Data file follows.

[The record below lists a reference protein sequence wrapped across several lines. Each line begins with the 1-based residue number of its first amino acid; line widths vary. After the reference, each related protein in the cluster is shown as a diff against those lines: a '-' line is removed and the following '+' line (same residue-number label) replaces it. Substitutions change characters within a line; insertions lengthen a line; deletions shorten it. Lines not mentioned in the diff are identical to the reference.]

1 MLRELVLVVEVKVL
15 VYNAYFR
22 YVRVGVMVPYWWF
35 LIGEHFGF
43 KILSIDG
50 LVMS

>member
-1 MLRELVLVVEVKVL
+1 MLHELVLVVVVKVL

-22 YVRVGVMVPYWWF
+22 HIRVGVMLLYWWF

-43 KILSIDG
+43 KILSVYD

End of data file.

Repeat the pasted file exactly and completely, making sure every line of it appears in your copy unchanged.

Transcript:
[The record below lists a reference protein sequence wrapped across several lines. Each line begins with the 1-based residue number of its first amino acid; line widths vary. After the reference, each related protein in the cluster is shown as a diff against those lines: a '-' line is removed and the following '+' line (same residue-number label) replaces it. Substitutions change characters within a line; insertions lengthen a line; deletions shorten it. Lines not mentioned in the diff are identical to the reference.]

1 MLRELVLVVEVKVL
15 VYNAYFR
22 YVRVGVMVPYWWF
35 LIGEHFGF
43 KILSIDG
50 LVMS

>member
-1 MLRELVLVVEVKVL
+1 MLHELVLVVVVKVL

-22 YVRVGVMVPYWWF
+22 HIRVGVMLLYWWF

-43 KILSIDG
+43 KILSVYD